Posté par : Omar G. - March 14, 2017, 8:42 pm - Forum : Blog

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Interjection are words or sentences that express spontaneous feelings or reactions and they can be either part of another sentence of form stand-alone sentences by themselves. They are one of the major parts of speech, along verbs, nouns, pronouns, conjunctions, etc. Interjections don't need to be grammatically organized inside the sentence and represent Jakobson's emotive function of language, described as words or sentences that "add information about the speaker's internal state", thus its sole purpose is to convey the author's feeling at the moment and are more commonly used in fiction or artistic writing.

Another characteristic of such words or expressions is that they can be disposed of without altering the meaning of the sentence. Some examples:

Citation :Hurray! It is a snow day and school is canceled.
It is so exciting, my goodness, I just can’t believe it.
Joe was late to school and yikes, the teacher was mad.
Oh! I can’t believe how nice you look.
Oops, I dropped the milk and it spilled.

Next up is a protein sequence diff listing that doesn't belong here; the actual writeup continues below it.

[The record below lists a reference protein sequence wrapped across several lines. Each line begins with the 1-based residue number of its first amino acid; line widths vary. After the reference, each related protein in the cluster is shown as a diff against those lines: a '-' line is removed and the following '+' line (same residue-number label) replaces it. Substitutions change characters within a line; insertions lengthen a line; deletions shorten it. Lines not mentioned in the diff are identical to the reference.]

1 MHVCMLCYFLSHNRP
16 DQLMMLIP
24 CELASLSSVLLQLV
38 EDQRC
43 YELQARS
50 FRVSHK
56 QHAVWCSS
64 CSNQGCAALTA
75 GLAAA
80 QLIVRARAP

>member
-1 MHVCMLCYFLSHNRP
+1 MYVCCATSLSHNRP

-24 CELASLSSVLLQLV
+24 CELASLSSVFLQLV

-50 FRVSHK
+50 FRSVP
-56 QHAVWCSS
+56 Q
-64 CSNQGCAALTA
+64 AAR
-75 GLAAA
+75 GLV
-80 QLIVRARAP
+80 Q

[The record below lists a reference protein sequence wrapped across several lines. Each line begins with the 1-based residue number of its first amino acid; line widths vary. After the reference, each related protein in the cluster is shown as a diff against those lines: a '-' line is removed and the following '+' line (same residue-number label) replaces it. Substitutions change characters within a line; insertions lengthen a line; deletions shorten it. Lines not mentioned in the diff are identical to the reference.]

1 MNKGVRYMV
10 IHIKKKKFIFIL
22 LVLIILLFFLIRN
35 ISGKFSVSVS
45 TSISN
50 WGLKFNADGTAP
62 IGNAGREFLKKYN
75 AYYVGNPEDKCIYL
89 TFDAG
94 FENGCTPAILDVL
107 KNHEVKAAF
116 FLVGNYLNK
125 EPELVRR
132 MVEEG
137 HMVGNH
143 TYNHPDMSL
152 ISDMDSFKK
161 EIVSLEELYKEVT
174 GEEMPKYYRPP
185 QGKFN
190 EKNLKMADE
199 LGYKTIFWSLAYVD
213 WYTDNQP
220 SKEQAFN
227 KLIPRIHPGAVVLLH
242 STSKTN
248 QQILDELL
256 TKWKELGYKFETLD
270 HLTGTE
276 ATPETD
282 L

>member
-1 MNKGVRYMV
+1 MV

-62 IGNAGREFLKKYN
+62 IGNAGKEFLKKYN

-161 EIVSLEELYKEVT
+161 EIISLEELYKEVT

Interjections may be complete sentences by themselves. On these cases you can't directly dispose of them, instead you'll need to replace them completely, some examples include:

Citation :Ouch!
Wow!
Bye!
Oh!
Huh?

Though you can find multiple interjection lists all over the Internet, it may be hard to identify if some words are indeed being used as interjections and their meaning. This was specially the case for me with the word "why", which I use in my introductory title inside my "about me" page. To find out its meaning and usage I had to dig some research, from which I eventually figured out its usage as a way to express surprise. ¡Vaya!, ¿Quien lo hubiera pensado?

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Lucky for us, we can find interjections in English as well as in both Spanish (interjecciones) and French (interjections):
Citation :¡Ojalá!
¡Venga!
¡Ay!
¡Oye!

Citation :Hein? (Huh?)
Ouf! (Phew!)
Bon! (Fine!)
Miséricorde! (C'mon!)
Chut! (Shss!)

Now, don't confuse interjections with muletillas, as they are called in Spanish. Though interjections can all be muletillas, not all muletillas apply necessarily as interjections.

That would be all then, uh-oh, see ya!

References:
Wikipedia: Interjection,
Wikipedia: Jakobson's functions of language,
Your Dictionary: What Is An Interjection?,
Espace Francais: Les Interjections